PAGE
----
NEWS7 February 2024

UK invests £100m in AI and calls for ‘agile’ regulation

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UK – The UK government has put £100m funding into artificial intelligence (AI) research and opted for an ‘agile’ approach to regulating the technology as part of its response to the AI regulation white paper consultation.

Downing Street

The government said that it would not rush to legislate, or risk implementing ‘quick-fix’ rules that would soon become outdated or ineffective in tackling AI, but argued a context-based approach would mean existing regulators are empowered to address AI risks in a targeted way.

As a result, the government said that £10m would be put aside to prepare and train regulators in various industries to address the risks and harms of AI, as well as harnessing the opportunities and benefits of using the technology.

The funding will help regulators develop research and tools to monitor and address AI risks in their sectors, with key regulators, including Ofcom and the Competition and Markets Authority, asked to publish their approach to managing the technology by 30th April.

Binding requirements could also be introduced for developers building the most advanced AI systems to make sure the technologies are sufficiently safe.

The announcements follow the publication of the AI regulation white paper last March, laid the foundations for the UK’s approach to regulating AI, and has followed a period of consultation on the paper’s proposals.

In its response, the UK said that a further £90m would go towards launching nine new research hubs across the UK and a partnership with the US on responsible AI.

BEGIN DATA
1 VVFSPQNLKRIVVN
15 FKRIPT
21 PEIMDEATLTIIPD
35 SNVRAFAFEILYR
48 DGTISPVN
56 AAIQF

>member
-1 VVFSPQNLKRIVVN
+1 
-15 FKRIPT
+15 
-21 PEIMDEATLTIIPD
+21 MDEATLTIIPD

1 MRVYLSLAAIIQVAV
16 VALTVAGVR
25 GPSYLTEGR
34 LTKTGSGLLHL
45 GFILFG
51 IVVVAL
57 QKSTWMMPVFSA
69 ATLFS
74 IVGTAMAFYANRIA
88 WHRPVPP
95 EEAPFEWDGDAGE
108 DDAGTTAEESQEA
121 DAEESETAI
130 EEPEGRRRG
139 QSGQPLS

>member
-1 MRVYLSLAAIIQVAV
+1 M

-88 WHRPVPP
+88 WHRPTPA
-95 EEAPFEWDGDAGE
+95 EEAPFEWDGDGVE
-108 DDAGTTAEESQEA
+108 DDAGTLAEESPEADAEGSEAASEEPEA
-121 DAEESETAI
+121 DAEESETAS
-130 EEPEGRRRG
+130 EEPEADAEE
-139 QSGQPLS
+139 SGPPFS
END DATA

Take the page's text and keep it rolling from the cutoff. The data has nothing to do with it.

The hubs will support using the technology across areas including healthcare, chemistry and mathematics.

The Arts and Humanities Research Council (AHRC) will use £2m of the funding to support new research projects that will help to define what responsible AI looks like across sectors such as education, policing and the creative industries.

The government said that £19m will also go towards 21 projects to develop responsible AI and machine learning tools to accelerate deployment of these technologies and drive productivity.

The £19m will be funded through the Accelerating Trustworthy AI Phase 2 competition, supported through the UKRI Technology Missions Fund and delivered by the Innovate UK BridgeAI programme.

There will be £9m invested through the government’s International Science Partnerships Fund, bringing together researchers and innovators in the UK and the US to focus on developing safe, responsible and trustworthy AI.

The government will also be launching a steering committee in spring to support and guide the activities of a formal regulator coordination structure within government in the spring.

The latest £100m funding also follows the UK government’s £100m investment last year in the world’s first AI Safety Institute, which evaluates the risks of new AI models, and hosting the world’s first major summit on AI safety at Bletchley Park in November 2023.

Secretary of state for science, innovation and technology Michelle Donelan said: “The UK’s innovative approach to AI regulation has made us a world leader in both AI safety and AI development.

“I am personally driven by AI’s potential to transform our public services and the economy for the better – leading to new treatments for cruel diseases like cancer and dementia, and opening the door to advanced skills and technology that will power the British economy of the future.

“AI is moving fast, but we have shown that humans can move just as fast. By taking an agile, sector-specific approach, we have begun to grip the risks immediately, which in turn is paving the way for the UK to become one of the first countries in the world to reap the benefits of AI safely.”